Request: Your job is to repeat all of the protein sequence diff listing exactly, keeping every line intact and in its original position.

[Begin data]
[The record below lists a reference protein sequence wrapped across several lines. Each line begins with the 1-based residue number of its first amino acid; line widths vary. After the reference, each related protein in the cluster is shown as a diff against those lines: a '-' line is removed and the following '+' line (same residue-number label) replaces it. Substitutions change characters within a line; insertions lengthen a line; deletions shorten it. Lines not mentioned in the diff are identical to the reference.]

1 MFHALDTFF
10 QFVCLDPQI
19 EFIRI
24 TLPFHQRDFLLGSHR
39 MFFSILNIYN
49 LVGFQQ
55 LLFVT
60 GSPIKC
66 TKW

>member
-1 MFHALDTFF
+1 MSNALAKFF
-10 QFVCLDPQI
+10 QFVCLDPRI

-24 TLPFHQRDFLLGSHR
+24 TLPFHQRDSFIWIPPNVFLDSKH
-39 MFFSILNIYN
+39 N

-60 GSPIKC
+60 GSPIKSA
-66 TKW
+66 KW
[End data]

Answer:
[The record below lists a reference protein sequence wrapped across several lines. Each line begins with the 1-based residue number of its first amino acid; line widths vary. After the reference, each related protein in the cluster is shown as a diff against those lines: a '-' line is removed and the following '+' line (same residue-number label) replaces it. Substitutions change characters within a line; insertions lengthen a line; deletions shorten it. Lines not mentioned in the diff are identical to the reference.]

1 MFHALDTFF
10 QFVCLDPQI
19 EFIRI
24 TLPFHQRDFLLGSHR
39 MFFSILNIYN
49 LVGFQQ
55 LLFVT
60 GSPIKC
66 TKW

>member
-1 MFHALDTFF
+1 MSNALAKFF
-10 QFVCLDPQI
+10 QFVCLDPRI

-24 TLPFHQRDFLLGSHR
+24 TLPFHQRDSFIWIPPNVFLDSKH
-39 MFFSILNIYN
+39 N

-60 GSPIKC
+60 GSPIKSA
-66 TKW
+66 KW